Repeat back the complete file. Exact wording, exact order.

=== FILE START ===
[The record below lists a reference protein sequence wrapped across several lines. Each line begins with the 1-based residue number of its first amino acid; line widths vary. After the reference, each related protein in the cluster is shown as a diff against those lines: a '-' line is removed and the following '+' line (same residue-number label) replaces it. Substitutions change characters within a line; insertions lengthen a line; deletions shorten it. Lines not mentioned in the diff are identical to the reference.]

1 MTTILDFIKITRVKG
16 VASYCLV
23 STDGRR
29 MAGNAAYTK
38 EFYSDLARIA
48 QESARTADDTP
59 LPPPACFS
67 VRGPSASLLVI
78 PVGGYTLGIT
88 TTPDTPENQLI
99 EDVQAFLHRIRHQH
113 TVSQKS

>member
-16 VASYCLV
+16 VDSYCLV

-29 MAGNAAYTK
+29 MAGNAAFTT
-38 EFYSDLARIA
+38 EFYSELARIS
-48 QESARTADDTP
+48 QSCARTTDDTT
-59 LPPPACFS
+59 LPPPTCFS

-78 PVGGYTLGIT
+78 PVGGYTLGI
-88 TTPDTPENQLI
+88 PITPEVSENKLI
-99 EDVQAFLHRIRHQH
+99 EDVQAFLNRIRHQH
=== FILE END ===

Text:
[The record below lists a reference protein sequence wrapped across several lines. Each line begins with the 1-based residue number of its first amino acid; line widths vary. After the reference, each related protein in the cluster is shown as a diff against those lines: a '-' line is removed and the following '+' line (same residue-number label) replaces it. Substitutions change characters within a line; insertions lengthen a line; deletions shorten it. Lines not mentioned in the diff are identical to the reference.]

1 MTTILDFIKITRVKG
16 VASYCLV
23 STDGRR
29 MAGNAAYTK
38 EFYSDLARIA
48 QESARTADDTP
59 LPPPACFS
67 VRGPSASLLVI
78 PVGGYTLGIT
88 TTPDTPENQLI
99 EDVQAFLHRIRHQH
113 TVSQKS

>member
-16 VASYCLV
+16 VDSYCLV

-29 MAGNAAYTK
+29 MAGNAAFTT
-38 EFYSDLARIA
+38 EFYSELARIS
-48 QESARTADDTP
+48 QSCARTTDDTT
-59 LPPPACFS
+59 LPPPTCFS

-78 PVGGYTLGIT
+78 PVGGYTLGI
-88 TTPDTPENQLI
+88 PITPEVSENKLI
-99 EDVQAFLHRIRHQH
+99 EDVQAFLNRIRHQH